A Weld County employee alleged sexist comments and harassment at work. Weld commissioners are now mulling a policy change that could make that harder to report. | MyWindsorNow.com

A Weld County employee alleged sexist comments and harassment at work. Weld commissioners are now mulling a policy change that could make that harder to report.

Tyler Silvy
tsilvy@greeleytribune.com

A month after a request for Weld County Clerk and Recorder Carly Koppes' personnel file revealed Koppes' notes on systemic workplace harassment early in her career, Weld County commissioners are working on policy changes that could make those accusations harder to document.

Commissioners will meet at 4 p.m. today in an attempt to change human resources policy, forcing employees to get permission from their supervisor or closest elected official — or at least let the supervisor or elected official know — in order to place something in their file, according to interviews with Weld County attorney Bruce Barker and Board of Weld County Commissioners Chairman Steve Moreno.

The move comes a month after The Tribune wrote about sexist comments Koppes endured as a young tech in the clerk's office, as documented in contemporaneous notes Koppes took after each incident. Included among the notes: Then-Weld County Clerk and Recorder Moreno wouldn't take action to stop the harassment.

Two pages of typed notes were in Koppes' personnel file, which The Tribune requested as part of the vetting process for Koppes and her opponent in the clerk and recorder's election, Elisa Kunkel. Koppes' file showed almost universal glowing reviews, but it also shed light on issues with workplace culture Koppes said she endured early in her career. Koppes couldn't be reached for comment on this story.

Moreno denied knowledge of Koppes' complaints, saying it was never brought to his attention despite references to "trouble with warehouse workers" in at least one of Koppes' evaluations.

Now, as chairman of the board of commissioners, Moreno could preside over a change to Weld County human resources policy that could prevent somebody like Koppes from officially documenting workplace issues, particularly if those issues center on a supervisor or elected official.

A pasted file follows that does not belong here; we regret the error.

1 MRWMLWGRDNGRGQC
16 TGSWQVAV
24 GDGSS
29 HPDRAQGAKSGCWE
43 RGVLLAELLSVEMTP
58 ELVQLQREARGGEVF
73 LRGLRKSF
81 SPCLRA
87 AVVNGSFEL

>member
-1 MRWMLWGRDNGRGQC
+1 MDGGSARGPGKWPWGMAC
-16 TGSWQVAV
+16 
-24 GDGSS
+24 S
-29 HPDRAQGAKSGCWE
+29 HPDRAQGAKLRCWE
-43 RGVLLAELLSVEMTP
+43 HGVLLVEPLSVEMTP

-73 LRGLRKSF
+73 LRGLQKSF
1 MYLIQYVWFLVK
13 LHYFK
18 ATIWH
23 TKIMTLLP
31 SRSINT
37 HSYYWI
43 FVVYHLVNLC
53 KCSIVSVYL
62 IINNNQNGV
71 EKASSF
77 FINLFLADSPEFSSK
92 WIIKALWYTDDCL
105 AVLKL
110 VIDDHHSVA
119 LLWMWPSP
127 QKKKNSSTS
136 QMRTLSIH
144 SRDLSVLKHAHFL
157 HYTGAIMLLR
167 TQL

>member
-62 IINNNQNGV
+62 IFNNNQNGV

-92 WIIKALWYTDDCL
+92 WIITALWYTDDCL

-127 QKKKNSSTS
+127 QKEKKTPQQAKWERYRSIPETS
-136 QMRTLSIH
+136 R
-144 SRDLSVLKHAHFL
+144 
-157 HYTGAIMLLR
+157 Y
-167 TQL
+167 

Recommended Stories For You

The policy hasn't yet been changed, and when reached for comment, Moreno said the policy change wouldn't require supervisor approval. Instead, Moreno wants to see everything documented and for supervisors or elected officials to be made aware.

"In the situation with the clerk (Koppes), there was no date or stamp when that document was put in her file," Moreno said. "I was not aware of Carly having that in her file."

Moreno said he was shocked such documents weren't being recorded to begin with, and he said Weld County human resources staff have already changed policy regarding date-stamping documents.

Moreno said any change that would involve supervisor approval, or supervisor notice, is for the protection of both the employee and the supervisor.

— Tyler Silvy covers government and politics for The Greeley Tribune. Reach him at tsilvy@greeleytribune.com. Connect with him at Facebook.com/TylerSilvy or @TylerSilvy on Twitter.

Up next

The Board of Weld County Commissioners will discuss possible changes to human resources policy as it relates to employees putting information in their own personnel files at 4 p.m. Tuesday at the Weld County Administration Building, 1150 O St.